--Stepper Motor Speed Easily Programmed.

 

--Limits Set In Software To Limit Capacitor and Inductor Travel Within The ATU.

 

©

 

This Controller Is Capable Of Driving Two Stepper Motors Over 8 Conductor Cable (typically CAT7 cable).  Current Control Is Necessary To Protect The Stepper Motors.  The Display Shows Stepper Motor Position In Terms Of Step Number And Current Used For The Latest Stepper Motor Movement.  This Unit Is Extremely Accurate And Re-Settable.  It Utilizes Replaceable H-Driver Modules Which Are Current And Temp Protected.  I Have Been Using This Controller For Five Years With 100% Functionality at the EMF Ranch.  See full Description and Manual download for StepperTune at steppertune.com.  StepperTune-BT is a latter development which is described here in our store.  Gary, K7EMF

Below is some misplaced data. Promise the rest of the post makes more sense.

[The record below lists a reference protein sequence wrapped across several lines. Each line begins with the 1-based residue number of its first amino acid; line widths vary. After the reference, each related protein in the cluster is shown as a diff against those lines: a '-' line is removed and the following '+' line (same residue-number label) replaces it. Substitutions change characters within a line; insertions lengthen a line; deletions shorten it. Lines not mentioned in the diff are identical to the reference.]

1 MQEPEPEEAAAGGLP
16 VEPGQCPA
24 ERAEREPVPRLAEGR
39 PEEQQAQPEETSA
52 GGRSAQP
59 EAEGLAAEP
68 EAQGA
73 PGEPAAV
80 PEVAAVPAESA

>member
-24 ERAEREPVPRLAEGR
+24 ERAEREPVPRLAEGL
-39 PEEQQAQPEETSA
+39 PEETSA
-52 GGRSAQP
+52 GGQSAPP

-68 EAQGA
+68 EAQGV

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                                                                                StepperTune

 

                                                                      

 

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                            Balanced ATU-Two Stepper Motor Control At K7EMF QTH

                                                      

  

 

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  ATU4K Prototype-- Balanced ATU Feeding TrueLadderLine at K7EMF QTH